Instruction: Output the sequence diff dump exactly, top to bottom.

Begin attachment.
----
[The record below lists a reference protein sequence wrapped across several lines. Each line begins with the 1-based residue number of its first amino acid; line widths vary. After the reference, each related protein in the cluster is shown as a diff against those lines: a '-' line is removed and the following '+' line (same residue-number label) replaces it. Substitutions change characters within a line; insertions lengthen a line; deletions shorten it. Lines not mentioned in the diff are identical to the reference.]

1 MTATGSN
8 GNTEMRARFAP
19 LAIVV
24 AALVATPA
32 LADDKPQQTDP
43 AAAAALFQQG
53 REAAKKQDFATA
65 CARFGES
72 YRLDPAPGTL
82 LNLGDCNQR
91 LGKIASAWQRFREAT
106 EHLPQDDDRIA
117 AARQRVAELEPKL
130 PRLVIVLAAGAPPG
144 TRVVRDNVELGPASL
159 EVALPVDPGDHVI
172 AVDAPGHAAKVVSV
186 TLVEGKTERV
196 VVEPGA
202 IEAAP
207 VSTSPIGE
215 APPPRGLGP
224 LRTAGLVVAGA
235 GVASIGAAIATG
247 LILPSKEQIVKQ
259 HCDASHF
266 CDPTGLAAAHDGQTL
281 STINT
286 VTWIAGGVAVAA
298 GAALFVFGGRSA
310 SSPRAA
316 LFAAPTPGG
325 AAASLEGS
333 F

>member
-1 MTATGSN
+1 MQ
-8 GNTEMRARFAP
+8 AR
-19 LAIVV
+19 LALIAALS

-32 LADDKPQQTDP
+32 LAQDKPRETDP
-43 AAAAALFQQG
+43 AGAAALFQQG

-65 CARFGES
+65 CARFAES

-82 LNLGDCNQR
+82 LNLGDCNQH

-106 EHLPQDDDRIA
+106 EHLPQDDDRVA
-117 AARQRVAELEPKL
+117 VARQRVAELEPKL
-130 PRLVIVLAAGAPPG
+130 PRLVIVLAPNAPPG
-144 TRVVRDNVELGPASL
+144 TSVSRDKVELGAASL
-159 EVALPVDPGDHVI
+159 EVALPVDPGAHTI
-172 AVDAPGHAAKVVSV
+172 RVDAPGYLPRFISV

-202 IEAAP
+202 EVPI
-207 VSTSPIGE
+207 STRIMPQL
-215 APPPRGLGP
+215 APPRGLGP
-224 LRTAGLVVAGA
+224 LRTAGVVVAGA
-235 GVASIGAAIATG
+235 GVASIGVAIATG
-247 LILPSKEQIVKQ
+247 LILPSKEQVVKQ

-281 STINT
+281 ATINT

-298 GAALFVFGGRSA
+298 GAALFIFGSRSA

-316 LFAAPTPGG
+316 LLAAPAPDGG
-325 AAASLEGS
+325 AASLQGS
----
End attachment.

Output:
[The record below lists a reference protein sequence wrapped across several lines. Each line begins with the 1-based residue number of its first amino acid; line widths vary. After the reference, each related protein in the cluster is shown as a diff against those lines: a '-' line is removed and the following '+' line (same residue-number label) replaces it. Substitutions change characters within a line; insertions lengthen a line; deletions shorten it. Lines not mentioned in the diff are identical to the reference.]

1 MTATGSN
8 GNTEMRARFAP
19 LAIVV
24 AALVATPA
32 LADDKPQQTDP
43 AAAAALFQQG
53 REAAKKQDFATA
65 CARFGES
72 YRLDPAPGTL
82 LNLGDCNQR
91 LGKIASAWQRFREAT
106 EHLPQDDDRIA
117 AARQRVAELEPKL
130 PRLVIVLAAGAPPG
144 TRVVRDNVELGPASL
159 EVALPVDPGDHVI
172 AVDAPGHAAKVVSV
186 TLVEGKTERV
196 VVEPGA
202 IEAAP
207 VSTSPIGE
215 APPPRGLGP
224 LRTAGLVVAGA
235 GVASIGAAIATG
247 LILPSKEQIVKQ
259 HCDASHF
266 CDPTGLAAAHDGQTL
281 STINT
286 VTWIAGGVAVAA
298 GAALFVFGGRSA
310 SSPRAA
316 LFAAPTPGG
325 AAASLEGS
333 F

>member
-1 MTATGSN
+1 MQ
-8 GNTEMRARFAP
+8 AR
-19 LAIVV
+19 LALIAALS

-32 LADDKPQQTDP
+32 LAQDKPRETDP
-43 AAAAALFQQG
+43 AGAAALFQQG

-65 CARFGES
+65 CARFAES

-82 LNLGDCNQR
+82 LNLGDCNQH

-106 EHLPQDDDRIA
+106 EHLPQDDDRVA
-117 AARQRVAELEPKL
+117 VARQRVAELEPKL
-130 PRLVIVLAAGAPPG
+130 PRLVIVLAPNAPPG
-144 TRVVRDNVELGPASL
+144 TSVSRDKVELGAASL
-159 EVALPVDPGDHVI
+159 EVALPVDPGAHTI
-172 AVDAPGHAAKVVSV
+172 RVDAPGYLPRFISV

-202 IEAAP
+202 EVPI
-207 VSTSPIGE
+207 STRIMPQL
-215 APPPRGLGP
+215 APPRGLGP
-224 LRTAGLVVAGA
+224 LRTAGVVVAGA
-235 GVASIGAAIATG
+235 GVASIGVAIATG
-247 LILPSKEQIVKQ
+247 LILPSKEQVVKQ

-281 STINT
+281 ATINT

-298 GAALFVFGGRSA
+298 GAALFIFGSRSA

-316 LFAAPTPGG
+316 LLAAPAPDGG
-325 AAASLEGS
+325 AASLQGS